Last week we reported that the World Health Organisation would be voting at the 72nd annual World Health Assembly on whether or not to classify gaming disorder as an official disease. Over the past weekend, the World Health Organisation voted to add gaming disorder to the list of officially recognised illnesses.
194 representatives from all over the world voted on how gaming disorder should be classified. The affirmative vote had the effect to now classify this gaming-in-moderation issue as an official illness in the 11th version of the International Classification of Diseases, which is called the ICD-11. According to the ICD-11, the disorder is classified by the following definition:
A pattern of persistent or recurrent gaming behavior (‘digital gaming’ or ‘video-gaming’), which may be online (i.e., over the internet) or offline, manifested by:
- Impaired control over gaming (e.g., onset, frequency, intensity, duration, termination, context);
- Increasing priority given to gaming to the extent that gaming takes precedence over other life interests and daily activities; and
- Continuation or escalation of gaming despite the occurrence of negative consequences. The behavior pattern is of sufficient severity to result in significant impairment in personal, family, social, educational, occupational or other important areas of functioning.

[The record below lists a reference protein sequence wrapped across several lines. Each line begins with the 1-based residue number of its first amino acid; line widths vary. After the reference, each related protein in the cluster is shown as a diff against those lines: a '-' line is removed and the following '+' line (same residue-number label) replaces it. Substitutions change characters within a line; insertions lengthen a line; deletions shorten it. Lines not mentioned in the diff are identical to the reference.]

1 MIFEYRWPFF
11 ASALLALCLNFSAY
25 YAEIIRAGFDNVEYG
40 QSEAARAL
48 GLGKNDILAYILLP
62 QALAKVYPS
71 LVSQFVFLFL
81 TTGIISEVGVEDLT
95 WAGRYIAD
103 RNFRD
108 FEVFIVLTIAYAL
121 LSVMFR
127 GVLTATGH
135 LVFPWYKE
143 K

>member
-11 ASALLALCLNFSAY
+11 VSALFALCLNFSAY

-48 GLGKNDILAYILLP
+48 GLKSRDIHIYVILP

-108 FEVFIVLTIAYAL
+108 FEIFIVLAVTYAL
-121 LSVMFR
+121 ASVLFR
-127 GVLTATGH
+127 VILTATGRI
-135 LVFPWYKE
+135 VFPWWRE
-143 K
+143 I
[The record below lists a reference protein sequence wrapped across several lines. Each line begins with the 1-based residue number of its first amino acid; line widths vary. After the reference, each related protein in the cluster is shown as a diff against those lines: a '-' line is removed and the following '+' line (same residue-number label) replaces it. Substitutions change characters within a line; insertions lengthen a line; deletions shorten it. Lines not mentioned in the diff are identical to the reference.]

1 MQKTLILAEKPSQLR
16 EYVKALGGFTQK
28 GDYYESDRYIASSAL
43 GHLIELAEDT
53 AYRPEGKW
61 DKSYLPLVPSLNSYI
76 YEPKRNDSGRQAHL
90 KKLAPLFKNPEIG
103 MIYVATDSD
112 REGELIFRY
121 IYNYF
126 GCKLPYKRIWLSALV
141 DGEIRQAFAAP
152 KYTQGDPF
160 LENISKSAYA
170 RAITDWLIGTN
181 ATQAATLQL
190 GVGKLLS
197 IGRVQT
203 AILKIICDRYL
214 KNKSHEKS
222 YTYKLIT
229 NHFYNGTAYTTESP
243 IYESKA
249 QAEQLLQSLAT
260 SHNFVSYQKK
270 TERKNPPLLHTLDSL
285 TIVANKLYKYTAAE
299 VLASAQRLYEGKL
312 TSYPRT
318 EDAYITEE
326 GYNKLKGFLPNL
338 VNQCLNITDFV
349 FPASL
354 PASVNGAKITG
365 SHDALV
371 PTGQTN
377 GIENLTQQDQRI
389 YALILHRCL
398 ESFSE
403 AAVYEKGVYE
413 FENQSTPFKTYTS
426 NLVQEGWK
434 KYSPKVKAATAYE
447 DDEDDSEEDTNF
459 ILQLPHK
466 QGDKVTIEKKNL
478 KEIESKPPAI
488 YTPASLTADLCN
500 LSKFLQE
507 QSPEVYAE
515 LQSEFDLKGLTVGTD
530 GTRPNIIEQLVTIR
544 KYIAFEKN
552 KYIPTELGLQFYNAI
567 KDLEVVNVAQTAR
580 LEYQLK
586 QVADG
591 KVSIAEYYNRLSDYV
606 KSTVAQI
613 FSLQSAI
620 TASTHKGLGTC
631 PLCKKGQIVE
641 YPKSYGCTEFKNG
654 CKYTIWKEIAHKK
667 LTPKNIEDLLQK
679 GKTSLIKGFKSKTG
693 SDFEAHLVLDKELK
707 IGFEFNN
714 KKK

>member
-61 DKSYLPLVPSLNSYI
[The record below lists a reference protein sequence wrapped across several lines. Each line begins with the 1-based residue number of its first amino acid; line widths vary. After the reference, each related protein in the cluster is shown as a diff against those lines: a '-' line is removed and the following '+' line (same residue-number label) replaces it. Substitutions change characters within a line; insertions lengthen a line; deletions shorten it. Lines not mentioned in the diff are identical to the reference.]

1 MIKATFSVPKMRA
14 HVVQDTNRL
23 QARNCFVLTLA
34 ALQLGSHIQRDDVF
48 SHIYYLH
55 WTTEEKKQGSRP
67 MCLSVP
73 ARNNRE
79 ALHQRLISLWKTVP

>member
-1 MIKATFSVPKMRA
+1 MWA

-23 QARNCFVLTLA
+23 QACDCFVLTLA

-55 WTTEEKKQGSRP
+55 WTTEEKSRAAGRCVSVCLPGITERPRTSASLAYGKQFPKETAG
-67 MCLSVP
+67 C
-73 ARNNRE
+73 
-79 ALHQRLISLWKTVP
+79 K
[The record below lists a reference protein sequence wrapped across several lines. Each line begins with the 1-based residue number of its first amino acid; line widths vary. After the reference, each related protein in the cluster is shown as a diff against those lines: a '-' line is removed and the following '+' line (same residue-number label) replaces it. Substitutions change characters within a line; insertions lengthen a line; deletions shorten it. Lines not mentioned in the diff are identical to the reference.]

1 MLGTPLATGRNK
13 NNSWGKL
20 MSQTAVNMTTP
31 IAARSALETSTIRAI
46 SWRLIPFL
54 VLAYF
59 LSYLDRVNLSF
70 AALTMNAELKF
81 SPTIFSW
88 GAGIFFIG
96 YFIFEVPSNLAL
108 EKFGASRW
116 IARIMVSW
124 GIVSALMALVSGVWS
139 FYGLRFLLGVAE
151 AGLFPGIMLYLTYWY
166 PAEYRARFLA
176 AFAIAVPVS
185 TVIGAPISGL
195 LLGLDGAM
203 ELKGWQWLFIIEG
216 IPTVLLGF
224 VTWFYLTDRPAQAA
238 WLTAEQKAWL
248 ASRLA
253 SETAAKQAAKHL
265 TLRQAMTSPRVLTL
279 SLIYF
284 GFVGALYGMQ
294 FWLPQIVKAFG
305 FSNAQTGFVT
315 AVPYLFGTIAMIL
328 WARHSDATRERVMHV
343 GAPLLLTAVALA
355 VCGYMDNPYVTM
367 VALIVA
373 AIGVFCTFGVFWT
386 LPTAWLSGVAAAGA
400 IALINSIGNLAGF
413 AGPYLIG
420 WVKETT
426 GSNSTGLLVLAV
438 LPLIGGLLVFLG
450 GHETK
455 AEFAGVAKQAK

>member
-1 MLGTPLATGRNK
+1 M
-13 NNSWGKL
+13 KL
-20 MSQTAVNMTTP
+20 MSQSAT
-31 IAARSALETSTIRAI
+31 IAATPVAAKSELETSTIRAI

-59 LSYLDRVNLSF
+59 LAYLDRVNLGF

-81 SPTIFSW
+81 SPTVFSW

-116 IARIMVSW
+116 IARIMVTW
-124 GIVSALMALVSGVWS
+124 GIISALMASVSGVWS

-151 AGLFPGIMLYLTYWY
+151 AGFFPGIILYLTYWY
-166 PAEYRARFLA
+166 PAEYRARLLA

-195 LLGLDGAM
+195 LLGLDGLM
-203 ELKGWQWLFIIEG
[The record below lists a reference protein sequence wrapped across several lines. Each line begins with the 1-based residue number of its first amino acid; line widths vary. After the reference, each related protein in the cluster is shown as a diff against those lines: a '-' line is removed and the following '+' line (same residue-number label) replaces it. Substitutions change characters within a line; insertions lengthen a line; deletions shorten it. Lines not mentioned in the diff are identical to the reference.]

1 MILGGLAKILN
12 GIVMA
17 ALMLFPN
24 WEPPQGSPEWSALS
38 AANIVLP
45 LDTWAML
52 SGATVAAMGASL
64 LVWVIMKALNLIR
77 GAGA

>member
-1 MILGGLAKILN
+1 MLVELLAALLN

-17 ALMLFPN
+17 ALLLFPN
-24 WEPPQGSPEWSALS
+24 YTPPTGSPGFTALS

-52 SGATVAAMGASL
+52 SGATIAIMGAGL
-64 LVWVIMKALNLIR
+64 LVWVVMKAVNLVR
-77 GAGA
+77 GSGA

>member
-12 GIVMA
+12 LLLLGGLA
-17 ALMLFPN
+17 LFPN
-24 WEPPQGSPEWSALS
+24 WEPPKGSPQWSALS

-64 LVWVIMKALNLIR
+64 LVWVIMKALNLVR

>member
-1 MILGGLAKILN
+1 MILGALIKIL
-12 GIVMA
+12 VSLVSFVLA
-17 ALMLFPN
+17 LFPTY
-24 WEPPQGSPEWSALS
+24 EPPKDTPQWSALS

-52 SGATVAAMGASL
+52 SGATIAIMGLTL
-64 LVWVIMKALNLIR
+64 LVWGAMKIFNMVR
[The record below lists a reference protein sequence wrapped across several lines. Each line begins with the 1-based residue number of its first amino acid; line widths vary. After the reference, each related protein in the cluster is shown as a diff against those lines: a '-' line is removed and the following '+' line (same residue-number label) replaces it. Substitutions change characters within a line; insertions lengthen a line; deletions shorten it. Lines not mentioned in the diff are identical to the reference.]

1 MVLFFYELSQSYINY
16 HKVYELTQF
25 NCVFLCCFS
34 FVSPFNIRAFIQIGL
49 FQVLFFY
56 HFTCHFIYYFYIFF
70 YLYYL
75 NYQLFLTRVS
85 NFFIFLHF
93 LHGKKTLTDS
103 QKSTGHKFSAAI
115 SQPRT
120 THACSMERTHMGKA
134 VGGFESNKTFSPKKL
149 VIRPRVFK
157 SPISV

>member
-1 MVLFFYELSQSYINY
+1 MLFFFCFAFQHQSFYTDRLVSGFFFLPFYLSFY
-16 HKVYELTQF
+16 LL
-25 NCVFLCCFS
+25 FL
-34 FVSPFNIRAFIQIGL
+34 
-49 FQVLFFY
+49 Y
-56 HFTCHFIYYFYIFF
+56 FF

According to the World Health Organisation, including gaming disorder in the updated ICD-11 could shine more attention on the health risks, which could result in the development of treatment programmes to help those suffering from gaming addiction. Prevention programmes could also be developed, where awareness is created around the health risks associated with the disorder.
The addictive nature of video games has been a hotly debated topic for a while now, with a US senator even pushing for an anti-loot bill to be passed that would prevent gaming companies from selling and marketing loot-boxes and pay-to-win microtransaction to minors.
Do you think this new classification will help those suffering with the disorder and will help prevent others from becoming hooked? Let us know in the comments section below.